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Political EarthquakesPosted Sunday, January 24, 2010, at 2:03 PM
The Earth rumbled here in the U.S. during the past week. One quake was focused in Massachusetts, but felt in Washington. And the other struck Washington D.C., in the heart of the city.
The first earthquake happened this past Tuesday. The American electorate proved several points of conventional wisdom. James Madison once stated that every day, the legislature was in session, liberty was in peril.
Modern political commentators have often noted that apparently, the American people prefer divided government and political "gridlock" to efficient government. Thomas Jefferson once stated that the people (collectively) do not often make mistakes, and when they do, they quickly amend their ways.
Virtually all governments, except the United States, are designed to give ruling power to the political party with the majority of members. Most of the world's governments have the power to rule against the will of the people with the only recourse being a no-confidence vote or a decision to give ruling power to another political party at the following election. The people of Massachusetts heard the call of their brethren across the nation and did the unthinkable, voted in a Republican Senator for the purpose of causing "gridlock" in Congress.
There is something about the common American citizen which is inherently distrustful of government. At the very least, they are distrustful of the men and women who step forward to wield power over us. The common American citizen seems to be ever mindful that power corrupts and absolute power corrupts absolutely.
This, however, should not be confused with the notion that the majority of people of Massachusetts, or anywhere else, do not look to the government for the answer to problems. But Americans are ever mindful of the fallen nature of man and have shown that the spirit of self reliance is not yet dead.
The second earthquake happened this past Thursday. The U.S. Supreme Court held as Unconstitutional, and struck down, substantial portions of the McCain-Feingold Campaign Finance Reform Act. Two years ago, a movie was released in the style of a Michael Moore film lampooning Hillary Clinton. The Federal Elections Commission ruled that the movie violated the McCain-Feingold Act by engaging in commercially funded political speech within 60 days of an election. The attorney for the U.S. stated, "Yes."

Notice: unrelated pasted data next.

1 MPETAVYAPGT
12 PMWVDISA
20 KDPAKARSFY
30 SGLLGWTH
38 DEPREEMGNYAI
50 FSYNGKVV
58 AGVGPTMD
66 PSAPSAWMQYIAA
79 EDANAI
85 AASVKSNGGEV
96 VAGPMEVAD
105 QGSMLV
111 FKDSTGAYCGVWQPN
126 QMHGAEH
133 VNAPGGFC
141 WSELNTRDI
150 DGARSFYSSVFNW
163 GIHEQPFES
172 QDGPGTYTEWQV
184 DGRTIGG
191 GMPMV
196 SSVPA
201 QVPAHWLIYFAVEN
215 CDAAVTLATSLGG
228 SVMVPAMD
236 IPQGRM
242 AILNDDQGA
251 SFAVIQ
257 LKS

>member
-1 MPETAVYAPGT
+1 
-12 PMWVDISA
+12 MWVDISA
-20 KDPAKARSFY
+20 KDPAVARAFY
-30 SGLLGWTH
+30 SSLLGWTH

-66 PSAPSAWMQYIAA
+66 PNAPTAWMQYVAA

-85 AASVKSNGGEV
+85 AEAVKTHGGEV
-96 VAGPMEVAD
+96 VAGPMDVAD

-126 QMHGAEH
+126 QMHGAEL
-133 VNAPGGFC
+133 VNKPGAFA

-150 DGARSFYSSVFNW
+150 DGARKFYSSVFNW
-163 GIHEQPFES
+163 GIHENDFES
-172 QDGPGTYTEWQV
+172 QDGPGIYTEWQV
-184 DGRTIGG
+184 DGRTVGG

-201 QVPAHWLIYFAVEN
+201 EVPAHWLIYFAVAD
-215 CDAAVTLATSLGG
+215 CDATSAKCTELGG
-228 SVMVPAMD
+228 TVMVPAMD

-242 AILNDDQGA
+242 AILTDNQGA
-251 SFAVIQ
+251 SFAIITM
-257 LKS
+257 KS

Reports are that most of the justices were outraged by the answer. Apparently, some of the Justices were more upset by the attorney's response than by the effect of the law. Ultimately, it was a 5-4 ruling in favor of the First Amendment's prohibition against regulating speech.
Virtually all campaign finance laws are written with the effect of empowering the people who already hold office and weakening challengers. Therefore, the political class in Washington was knocked for a loop by this ruling. After all, McCain-Feingold had already survived one challenge in the Supreme Court several years ago. Now, anyone who wants to spend their own money to give a political message during an election may legally do so.
Aftershocks from these events may now claim the Federal Reserve Chairman Ben Bernanke. Ben Bernanke is the acolyte of former Chairman Allen Greenspan. Greenspan was nominated to his office by the first President Bush, President Clinton, and the second President Bush. He was also known as the "Maestro."
Apparently, the people of Massachusetts and the rest of the nation, are pretty upset by the lack of jobs. If someone's head must roll to satisfy the bloodlust of the vulgate, the person appointed to govern the hated banks makes a good candidate to take to the scaffold and meet the guillotine.
Since the stock market tumbled 400 points Friday on the rumor that Bernanke may be sacrificed, since job growth tends to happen in conjunction with stock market growth, Bernanke just may manage to squeak by. We will all have to sit and wait to see if there are any other aftershocks and what effects they may have.
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